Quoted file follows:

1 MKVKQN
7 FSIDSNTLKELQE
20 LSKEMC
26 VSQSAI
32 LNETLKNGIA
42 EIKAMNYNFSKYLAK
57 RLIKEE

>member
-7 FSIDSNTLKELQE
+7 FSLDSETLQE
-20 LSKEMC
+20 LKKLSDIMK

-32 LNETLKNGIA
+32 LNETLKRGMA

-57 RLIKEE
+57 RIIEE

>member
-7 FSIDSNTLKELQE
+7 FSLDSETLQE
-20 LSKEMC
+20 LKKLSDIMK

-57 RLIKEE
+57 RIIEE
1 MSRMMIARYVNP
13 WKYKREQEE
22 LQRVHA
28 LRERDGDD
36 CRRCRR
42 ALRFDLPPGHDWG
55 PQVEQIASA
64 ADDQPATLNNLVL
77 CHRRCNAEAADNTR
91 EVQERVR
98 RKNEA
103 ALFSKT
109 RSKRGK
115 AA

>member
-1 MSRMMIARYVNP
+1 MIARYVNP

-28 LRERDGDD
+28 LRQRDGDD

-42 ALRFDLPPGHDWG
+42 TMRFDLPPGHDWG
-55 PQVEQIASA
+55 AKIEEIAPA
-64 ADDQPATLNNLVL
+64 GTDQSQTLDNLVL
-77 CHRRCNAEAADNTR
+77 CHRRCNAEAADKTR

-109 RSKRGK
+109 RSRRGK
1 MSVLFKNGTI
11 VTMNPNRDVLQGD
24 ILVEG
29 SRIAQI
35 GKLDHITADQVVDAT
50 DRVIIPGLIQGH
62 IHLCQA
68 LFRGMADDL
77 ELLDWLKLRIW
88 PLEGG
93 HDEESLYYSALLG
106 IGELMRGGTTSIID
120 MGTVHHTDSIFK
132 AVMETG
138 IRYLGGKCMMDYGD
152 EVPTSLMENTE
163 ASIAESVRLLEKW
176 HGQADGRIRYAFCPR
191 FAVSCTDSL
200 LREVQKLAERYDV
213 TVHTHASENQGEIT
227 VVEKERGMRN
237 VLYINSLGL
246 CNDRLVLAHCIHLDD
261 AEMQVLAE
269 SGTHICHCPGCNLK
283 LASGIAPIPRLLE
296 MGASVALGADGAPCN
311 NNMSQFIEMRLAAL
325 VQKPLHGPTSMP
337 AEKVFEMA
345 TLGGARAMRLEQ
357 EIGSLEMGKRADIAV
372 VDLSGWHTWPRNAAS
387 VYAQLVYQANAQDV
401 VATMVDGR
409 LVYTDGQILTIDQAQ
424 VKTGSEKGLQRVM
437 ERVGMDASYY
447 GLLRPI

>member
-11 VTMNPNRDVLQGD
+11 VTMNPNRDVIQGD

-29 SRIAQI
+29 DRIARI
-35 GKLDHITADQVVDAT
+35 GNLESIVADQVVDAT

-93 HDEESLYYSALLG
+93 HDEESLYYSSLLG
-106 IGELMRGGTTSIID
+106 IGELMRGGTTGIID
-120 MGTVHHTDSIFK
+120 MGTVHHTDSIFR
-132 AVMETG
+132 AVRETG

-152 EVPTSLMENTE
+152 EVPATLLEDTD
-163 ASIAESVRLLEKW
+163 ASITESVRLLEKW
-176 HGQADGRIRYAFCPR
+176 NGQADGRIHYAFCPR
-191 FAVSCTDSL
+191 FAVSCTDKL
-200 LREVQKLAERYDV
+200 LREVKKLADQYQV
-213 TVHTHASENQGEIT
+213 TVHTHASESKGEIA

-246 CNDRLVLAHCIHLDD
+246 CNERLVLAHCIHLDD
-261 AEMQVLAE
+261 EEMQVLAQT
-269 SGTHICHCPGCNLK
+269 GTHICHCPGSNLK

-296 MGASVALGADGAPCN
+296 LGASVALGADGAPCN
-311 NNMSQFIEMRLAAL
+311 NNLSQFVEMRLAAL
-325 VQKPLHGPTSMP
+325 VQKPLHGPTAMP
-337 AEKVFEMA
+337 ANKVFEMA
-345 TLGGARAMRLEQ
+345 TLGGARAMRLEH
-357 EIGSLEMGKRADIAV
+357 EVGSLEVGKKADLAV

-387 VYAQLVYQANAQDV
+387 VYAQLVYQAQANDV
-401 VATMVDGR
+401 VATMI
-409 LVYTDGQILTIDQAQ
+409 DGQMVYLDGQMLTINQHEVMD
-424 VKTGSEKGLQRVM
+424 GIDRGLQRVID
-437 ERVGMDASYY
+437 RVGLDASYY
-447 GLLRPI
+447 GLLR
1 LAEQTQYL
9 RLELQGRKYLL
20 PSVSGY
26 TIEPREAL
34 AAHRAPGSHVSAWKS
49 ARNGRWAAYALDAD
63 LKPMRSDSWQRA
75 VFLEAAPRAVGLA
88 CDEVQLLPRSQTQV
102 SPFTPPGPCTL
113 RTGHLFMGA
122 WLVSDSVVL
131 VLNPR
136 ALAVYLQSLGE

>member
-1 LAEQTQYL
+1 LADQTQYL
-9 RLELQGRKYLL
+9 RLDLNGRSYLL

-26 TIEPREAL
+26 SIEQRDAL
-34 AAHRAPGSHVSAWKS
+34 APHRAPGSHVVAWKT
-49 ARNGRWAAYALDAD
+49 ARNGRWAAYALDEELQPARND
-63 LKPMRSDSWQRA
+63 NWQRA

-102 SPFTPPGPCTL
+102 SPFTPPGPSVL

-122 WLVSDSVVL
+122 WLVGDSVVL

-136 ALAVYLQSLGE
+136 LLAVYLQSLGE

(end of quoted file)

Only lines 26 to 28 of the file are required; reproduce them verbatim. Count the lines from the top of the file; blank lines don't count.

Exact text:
22 LQRVHA
28 LRERDGDD
36 CRRCRR